National-Debt-elmoWell it’s been nearly two years now since I started whining and complaining about our national debt on this blog. It all started back in April, 2009 when the tab was $11 Trillion give or take a billion or two. Now its over $14 Trillion, a despicable 27% increase with no signs of abating any time soon.

So what are we to do?  Lots of things, but we can’t tackle them all now. So for starters lets just take a look at the payroll tax.  The payroll tax, aka FICA or social security witholding is currently around 7.5%. By now we all know that this money, originally intended to be set aside to help fund our old age retirements, actually goes into the general fund to help pay for all government expenditures. The surplus in that fund that our leaders delight in referring to is no such thing. It is simply an accounting entry collateralized by IOU’s, aka government notes. So lets face it. It is just a tax – period. And it is the most regressive tax of all. Why? The witholding is only subject to the first $95,000 of your income. If you make under $95,000 your tax rate is 7.5%.  If you make $200,000, your tax rate is 3.5%. Get the picture?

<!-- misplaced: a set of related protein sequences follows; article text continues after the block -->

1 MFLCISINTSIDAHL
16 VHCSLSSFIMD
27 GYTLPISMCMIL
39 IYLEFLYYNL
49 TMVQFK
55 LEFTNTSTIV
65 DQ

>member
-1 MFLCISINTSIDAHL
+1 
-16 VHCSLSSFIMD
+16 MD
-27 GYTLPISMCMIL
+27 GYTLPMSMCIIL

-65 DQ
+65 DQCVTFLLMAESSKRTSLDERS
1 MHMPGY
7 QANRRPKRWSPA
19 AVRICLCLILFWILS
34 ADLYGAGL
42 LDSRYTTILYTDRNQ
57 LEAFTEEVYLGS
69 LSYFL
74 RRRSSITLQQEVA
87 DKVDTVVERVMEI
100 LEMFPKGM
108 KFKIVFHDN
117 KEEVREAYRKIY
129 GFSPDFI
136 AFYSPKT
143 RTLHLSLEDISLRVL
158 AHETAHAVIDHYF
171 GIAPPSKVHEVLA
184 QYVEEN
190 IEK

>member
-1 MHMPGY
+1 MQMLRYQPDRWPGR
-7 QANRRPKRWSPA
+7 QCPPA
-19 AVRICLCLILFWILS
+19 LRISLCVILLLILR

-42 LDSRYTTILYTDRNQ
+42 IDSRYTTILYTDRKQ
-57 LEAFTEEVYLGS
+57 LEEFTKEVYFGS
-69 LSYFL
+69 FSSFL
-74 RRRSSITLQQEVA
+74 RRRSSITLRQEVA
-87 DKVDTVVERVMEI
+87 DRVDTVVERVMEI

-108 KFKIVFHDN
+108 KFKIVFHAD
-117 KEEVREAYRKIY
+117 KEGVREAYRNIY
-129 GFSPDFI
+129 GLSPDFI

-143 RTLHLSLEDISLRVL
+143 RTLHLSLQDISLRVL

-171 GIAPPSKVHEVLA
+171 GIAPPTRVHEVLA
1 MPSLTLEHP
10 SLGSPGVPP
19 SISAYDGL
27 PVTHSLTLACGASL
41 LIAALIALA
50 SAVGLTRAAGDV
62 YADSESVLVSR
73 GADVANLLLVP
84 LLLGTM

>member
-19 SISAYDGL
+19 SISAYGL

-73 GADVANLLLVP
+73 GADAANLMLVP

DuckNow that we have determined that your Social Security contributions are indeed just another income tax, what about Social Security payments? Social Security payments are just government welfare. Really! Nothing wrong with that – Pretty soon I will need them, my Mother needs them and millions of other Americans need Social Security benefits to survive.  Problem is, that by 2025, entitlement spending (Social Security, Medicare, et al.) and interest on our debt will exceed projected federal revenue. Can you see how that sucks?

No, I’m not one of those bleeding heart liberal democrats that want to tax the bejesus out of rich people.  The fact of the matter is that I bounce around between Republican and Libertarian values on a pretty regular basis, but on this topic I’m going out on a new limb. If Social Security contributions are a tax and Social Security payments are welfare, then everyone ought to pay the same tax as a percentage of their income. Something on the order of 15% of wage earners make over $100,000 a year. 3% make over $200,000 a year.  If the 7.5% Social Security tax were applied to all earned income, it would easily generate an extra $80 to $100 Billion annually.  Maybe more.

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